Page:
Trinity Rep’s “Ragtime” Raw, Pounding, Compelling Theater



With so many parallels to today: racial discord, class distinction, prejudice, waves of immigrants coming to "make it” in America,  rapacious businessmen, police brutality, and the murder of a black man by police, “Ragtime” surges with incredible energy, with music and story lines so dense one could hardly untangle them.

Rebecca Gibel as Evelyn Nesbit

In a smashing production of the musical, pared down from Broadway for the theater in the round of Trinity Rep, the gifted company created a surging social history of the early 1900’s, with “guest appearances” —or theatrical punctuation—  by the celebrities of that day: Evelyn Nesbit, J.P. Morgan, Henry Ford, Harry Houdini and Booker T. Washington, and the individual dramas became even more compelling and poignant.

Charlie Thurston &  Olivia Miller as Jewish immigrants

Beginning with a comfortable white family in New Rochelle, New York, the boundaries are shattered when the husband (Mauro Hantman) goes on an Arctic voyage, leaving his wife, Mother (Rachel Warren) and teen-age son (Evan Andrew Horwitz) alone.  When Mother finds an abandoned black child in her garden, cares for it and takes in its mother Sarah (Mia Ellis), things get complicated.  The talented musician Coalhouse Walker, Jr. (Wilkie Ferguson III),  who has known nothing of his child, comes to redeem it and Sarah. A bond is forged. But it is 1906 (even though the skin tight jeans on the actors seem to say otherwise).  Soon the audience was introduced to an immigrant father ( Charlie Thurston) and daughter (Olivia Miller) from Latvia, coming to America to “make it” with his artistic talent.  (They do).  With wonderful voices and flawless acting,  the devoted pair caught the emotions of the audience.

Soon Coalhouse has a car, takes his wife and baby riding, and when it is stopped and destroyed by policemen (after his wife has been previously beaten to death by them), who write “Nigger” on the wreck, it causes him to retaliate, with awful consequences.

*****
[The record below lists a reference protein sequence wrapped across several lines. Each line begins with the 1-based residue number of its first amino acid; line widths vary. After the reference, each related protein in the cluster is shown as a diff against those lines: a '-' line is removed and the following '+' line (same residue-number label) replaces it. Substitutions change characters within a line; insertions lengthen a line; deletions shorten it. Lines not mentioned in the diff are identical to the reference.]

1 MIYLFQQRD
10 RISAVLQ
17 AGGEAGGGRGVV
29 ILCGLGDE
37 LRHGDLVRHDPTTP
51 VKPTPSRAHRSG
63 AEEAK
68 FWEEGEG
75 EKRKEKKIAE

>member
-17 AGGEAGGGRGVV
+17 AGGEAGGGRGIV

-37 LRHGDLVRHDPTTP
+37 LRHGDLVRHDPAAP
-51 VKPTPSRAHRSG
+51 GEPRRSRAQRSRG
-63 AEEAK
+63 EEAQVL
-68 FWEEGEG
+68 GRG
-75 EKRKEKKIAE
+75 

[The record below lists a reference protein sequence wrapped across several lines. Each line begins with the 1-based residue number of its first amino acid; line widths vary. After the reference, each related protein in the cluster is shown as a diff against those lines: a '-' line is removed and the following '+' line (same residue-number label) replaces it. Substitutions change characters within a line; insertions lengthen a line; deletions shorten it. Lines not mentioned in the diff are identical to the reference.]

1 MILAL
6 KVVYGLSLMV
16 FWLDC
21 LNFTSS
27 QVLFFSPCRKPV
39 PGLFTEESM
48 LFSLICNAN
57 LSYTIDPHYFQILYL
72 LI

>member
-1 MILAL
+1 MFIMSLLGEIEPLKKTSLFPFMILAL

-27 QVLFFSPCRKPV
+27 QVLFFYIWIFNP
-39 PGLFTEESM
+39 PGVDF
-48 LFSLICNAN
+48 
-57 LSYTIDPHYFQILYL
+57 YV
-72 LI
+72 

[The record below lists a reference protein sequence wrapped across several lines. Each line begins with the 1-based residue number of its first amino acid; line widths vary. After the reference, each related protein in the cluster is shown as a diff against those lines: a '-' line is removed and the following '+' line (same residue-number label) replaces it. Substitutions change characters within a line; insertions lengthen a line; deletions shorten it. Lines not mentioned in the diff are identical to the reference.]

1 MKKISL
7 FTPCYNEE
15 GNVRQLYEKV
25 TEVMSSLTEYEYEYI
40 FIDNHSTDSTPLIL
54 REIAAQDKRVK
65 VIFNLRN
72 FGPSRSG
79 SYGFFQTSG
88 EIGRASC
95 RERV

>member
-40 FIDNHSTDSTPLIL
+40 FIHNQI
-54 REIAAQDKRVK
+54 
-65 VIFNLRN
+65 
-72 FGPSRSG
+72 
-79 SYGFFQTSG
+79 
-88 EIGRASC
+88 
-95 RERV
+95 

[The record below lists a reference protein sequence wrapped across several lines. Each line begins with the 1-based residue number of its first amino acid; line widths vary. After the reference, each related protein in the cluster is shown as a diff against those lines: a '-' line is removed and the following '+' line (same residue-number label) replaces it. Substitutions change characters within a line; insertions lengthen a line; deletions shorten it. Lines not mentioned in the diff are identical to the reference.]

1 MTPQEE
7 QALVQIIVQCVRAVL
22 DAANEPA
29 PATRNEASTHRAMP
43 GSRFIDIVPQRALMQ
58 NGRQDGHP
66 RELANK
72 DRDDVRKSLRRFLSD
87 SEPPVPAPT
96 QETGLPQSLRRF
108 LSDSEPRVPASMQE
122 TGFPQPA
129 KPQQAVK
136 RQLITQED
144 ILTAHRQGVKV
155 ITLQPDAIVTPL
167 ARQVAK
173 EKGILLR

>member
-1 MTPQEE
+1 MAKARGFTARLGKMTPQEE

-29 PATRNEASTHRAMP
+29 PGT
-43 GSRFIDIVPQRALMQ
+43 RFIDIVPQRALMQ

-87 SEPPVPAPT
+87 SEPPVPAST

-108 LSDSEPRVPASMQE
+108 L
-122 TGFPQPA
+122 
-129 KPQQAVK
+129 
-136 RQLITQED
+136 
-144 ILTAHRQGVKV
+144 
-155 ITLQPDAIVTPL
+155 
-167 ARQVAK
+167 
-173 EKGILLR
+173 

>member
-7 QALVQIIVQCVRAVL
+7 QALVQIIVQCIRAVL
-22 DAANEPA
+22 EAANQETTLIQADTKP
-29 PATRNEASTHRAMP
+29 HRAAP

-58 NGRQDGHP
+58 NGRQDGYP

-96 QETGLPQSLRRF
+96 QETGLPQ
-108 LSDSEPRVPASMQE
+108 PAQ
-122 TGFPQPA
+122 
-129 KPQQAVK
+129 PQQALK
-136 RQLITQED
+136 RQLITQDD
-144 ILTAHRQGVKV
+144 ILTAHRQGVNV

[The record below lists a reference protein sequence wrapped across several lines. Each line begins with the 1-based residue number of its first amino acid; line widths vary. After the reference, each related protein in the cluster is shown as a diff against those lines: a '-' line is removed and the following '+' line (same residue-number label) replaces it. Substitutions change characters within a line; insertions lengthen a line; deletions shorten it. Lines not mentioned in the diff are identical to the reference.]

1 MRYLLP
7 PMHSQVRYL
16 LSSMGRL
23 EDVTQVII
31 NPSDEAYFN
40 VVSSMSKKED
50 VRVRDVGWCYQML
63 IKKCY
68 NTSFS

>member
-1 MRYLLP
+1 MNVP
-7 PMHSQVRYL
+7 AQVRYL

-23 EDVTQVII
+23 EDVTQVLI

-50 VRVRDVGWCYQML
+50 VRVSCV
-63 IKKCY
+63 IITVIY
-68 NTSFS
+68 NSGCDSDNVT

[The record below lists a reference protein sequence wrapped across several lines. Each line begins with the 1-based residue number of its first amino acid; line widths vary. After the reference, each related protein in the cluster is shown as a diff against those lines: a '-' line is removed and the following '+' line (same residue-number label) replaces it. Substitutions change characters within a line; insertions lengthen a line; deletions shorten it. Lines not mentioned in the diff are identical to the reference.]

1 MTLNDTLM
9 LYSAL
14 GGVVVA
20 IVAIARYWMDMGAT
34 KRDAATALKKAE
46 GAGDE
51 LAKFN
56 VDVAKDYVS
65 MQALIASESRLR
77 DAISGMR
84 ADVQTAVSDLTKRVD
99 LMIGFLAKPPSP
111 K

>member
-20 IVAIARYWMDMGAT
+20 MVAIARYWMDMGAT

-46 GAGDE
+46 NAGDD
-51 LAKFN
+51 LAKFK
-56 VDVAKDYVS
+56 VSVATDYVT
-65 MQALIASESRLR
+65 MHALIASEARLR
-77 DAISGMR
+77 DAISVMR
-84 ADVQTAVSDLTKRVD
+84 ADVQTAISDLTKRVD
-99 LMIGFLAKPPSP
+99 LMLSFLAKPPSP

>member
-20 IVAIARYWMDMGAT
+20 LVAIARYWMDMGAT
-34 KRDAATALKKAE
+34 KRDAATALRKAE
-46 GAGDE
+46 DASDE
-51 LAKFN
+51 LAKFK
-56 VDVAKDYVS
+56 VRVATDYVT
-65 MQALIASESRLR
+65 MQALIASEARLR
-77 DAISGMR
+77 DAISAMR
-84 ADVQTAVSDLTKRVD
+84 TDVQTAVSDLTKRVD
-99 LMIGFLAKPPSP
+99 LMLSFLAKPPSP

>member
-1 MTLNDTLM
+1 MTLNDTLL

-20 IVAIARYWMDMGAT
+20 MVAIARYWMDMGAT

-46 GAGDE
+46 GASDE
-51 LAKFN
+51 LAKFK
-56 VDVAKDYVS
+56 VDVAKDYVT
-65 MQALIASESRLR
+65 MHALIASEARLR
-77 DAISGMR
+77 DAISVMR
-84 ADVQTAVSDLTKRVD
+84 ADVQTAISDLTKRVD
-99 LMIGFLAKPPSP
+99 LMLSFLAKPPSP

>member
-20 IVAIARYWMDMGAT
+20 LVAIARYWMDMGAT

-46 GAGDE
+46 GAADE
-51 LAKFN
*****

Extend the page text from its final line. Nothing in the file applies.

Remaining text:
J.P. Morgan meets Henry Ford

The period costumes of Act II and its straightforward book brought together all the strings of the complex plot, and the theater piece's denouement.


Notable were Janice Duclos as Emma Goldman, Rebecca Gibel as Evelyn Nesbit, Fred Sullivan as J.P. Morgan, and the entire ensemble cast.


The music by Stephen Flaherty?  Wonderfully played, and echoing  Scott Joplin.  The acting? Superb.  The set? Odd, with brown tables and chairs and a scaffolding-style staircase,  but made to work. The directing by Curt Columbus?  Amazing.

In this paean to the melting pot that was America, Trinity Rep once again showed its versatility and  talent. Bravo, Bravissimo!

                                                —Linda Phillips                                                             

Ragtime” runs through May 27 at Trinity Rep, 201 Washington St.. Tickets start at $25. Call (401) 351-4242, or visit












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